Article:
In some years banks hire more vigorously than others. When their profits are plummeting and financial markets are in bad health, would-be trainees may find their graduation badly timed.
The current economic downturn is unlikely to affect the intake for September 2001. The banks have committed themselves to the hires already and are reluctant to change their minds.
This is as much from fear of a public relations disaster as anything else: firing people before they've started does not make for a good press - neither does it endear future graduates to that employer.
"We would never renege on offers that have already been made," says one recruiter.
This is not to say that offer withdrawals don't happen and it may be telling that none of the banks spoken to for this article were willing to go "on the record" guaranteeing that all offers would be upheld.
There are precedents, albeit not in the investment banking sector: in 1999 Marks & Spencer withdrew some of its offers of training scheme places, because of commercial problems.
It is the intake in September 2002 that could bear the brunt of any reductions in hiring, though many banks are unwilling or unable to quantify how many graduates are likely to join at that time. The picture should become clearer towards the end of 2001.
Derek Walker, a spokesman for at Merrill Lynch, says: "We have no current plans to reduce class sizes in 2002."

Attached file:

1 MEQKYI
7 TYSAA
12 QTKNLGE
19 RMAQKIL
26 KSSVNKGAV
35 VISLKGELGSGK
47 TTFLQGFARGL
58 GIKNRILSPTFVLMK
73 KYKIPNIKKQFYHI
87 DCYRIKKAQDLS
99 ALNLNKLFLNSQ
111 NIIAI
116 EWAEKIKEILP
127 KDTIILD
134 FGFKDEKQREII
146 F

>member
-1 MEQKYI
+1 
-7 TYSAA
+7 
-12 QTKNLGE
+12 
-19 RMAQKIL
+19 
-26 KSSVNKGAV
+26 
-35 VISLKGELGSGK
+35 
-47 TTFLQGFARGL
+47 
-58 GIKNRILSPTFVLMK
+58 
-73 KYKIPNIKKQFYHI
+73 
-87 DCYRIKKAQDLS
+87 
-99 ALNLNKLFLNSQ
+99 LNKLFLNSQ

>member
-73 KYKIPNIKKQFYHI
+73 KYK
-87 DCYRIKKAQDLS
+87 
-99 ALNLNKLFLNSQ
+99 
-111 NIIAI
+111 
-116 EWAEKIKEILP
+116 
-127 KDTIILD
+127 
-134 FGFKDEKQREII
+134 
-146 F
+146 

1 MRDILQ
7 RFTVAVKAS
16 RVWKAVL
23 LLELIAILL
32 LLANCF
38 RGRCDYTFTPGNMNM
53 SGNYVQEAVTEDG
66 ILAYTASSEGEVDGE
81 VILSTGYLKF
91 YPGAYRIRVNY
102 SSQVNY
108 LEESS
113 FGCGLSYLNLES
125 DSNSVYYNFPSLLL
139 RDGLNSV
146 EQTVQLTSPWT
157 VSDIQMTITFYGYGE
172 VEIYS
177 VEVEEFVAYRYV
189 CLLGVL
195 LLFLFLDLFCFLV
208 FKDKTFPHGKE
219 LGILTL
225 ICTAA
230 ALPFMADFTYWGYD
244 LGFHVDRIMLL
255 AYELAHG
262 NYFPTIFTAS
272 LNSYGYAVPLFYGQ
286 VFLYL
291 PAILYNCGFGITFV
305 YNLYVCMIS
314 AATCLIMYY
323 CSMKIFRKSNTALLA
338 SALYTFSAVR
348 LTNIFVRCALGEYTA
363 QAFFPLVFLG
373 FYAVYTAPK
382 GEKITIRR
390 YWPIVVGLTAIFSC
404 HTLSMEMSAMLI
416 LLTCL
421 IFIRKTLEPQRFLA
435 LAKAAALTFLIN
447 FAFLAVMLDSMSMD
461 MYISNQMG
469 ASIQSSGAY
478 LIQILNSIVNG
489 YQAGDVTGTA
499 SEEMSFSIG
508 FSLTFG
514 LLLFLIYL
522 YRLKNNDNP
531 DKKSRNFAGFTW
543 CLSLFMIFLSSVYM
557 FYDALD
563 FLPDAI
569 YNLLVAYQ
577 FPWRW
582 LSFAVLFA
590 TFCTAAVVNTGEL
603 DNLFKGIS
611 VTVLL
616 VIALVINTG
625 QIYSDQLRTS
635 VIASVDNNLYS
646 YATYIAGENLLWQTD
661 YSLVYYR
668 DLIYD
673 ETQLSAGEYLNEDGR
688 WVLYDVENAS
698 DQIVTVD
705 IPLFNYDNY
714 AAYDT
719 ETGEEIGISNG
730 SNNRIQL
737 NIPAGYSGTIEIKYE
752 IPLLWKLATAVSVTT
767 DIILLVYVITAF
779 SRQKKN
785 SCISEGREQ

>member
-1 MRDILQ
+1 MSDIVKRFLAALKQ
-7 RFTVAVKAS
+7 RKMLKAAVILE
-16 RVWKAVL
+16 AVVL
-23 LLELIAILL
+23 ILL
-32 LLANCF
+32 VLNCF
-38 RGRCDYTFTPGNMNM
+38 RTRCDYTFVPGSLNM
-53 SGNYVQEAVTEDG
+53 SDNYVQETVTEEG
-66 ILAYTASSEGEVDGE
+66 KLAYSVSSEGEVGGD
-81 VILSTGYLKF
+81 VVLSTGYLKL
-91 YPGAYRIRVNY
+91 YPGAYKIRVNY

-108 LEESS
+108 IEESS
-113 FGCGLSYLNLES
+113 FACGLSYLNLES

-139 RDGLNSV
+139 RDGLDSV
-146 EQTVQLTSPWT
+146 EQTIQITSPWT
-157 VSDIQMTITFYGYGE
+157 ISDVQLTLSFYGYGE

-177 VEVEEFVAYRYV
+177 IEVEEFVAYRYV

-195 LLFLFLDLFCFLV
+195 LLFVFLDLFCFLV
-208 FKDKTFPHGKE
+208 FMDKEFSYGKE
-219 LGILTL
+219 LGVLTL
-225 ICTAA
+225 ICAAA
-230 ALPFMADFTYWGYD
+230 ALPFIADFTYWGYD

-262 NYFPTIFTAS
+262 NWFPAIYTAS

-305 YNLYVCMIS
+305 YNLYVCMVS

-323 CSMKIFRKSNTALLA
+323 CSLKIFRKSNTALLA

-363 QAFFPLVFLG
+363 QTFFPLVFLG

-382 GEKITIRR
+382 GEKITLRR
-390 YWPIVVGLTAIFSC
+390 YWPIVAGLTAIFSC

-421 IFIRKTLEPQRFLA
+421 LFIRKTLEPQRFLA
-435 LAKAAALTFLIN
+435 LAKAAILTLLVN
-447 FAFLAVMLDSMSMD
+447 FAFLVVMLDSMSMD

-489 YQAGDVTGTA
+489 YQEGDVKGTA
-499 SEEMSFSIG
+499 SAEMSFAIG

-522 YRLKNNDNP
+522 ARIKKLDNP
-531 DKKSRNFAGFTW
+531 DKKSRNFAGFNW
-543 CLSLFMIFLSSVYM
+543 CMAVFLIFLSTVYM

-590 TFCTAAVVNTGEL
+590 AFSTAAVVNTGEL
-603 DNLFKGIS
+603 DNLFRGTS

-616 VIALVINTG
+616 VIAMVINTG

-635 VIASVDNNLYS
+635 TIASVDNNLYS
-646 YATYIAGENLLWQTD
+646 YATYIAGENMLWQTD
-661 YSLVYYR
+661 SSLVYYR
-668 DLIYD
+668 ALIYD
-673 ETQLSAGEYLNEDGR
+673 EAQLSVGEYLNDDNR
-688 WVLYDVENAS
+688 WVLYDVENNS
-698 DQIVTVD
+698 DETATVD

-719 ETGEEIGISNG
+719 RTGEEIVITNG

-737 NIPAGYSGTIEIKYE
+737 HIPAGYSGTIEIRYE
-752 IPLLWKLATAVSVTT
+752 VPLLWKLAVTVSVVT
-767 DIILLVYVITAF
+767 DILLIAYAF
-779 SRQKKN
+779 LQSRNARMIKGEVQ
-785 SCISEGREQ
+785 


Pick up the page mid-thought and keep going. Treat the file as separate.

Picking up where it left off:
Many banks boosted their graduate recruitment substantially in 2000 and have kept it at this level for 2001.
If things do not look up, some privately concede that the number joining in 2002 is likely to be lower: "It's gone from being a graduates' to an employers' market," admits Nadia Capy at Deutsche Bank.
But however bad things get, recruitment of graduates is unlikely to suffer the kind of total hiring freeze imposed in other areas.
Mike Tiley, head of the careers service at the London School of Economics, says: "Graduate recruiting is not always susceptible to fluctuations in economic conditions. Many banks see graduate recruitment as a long-term affair and are loathe to lose their presence in the graduate market."
So, instead of a bar on recruitment, there may be retrenchment. Some banks will favour key campuses.
"We would make fewer presentations instead of going to 10 schools we may go to only Oxford and Cambridge, plus a few others," says the head of recruitment at a European bank.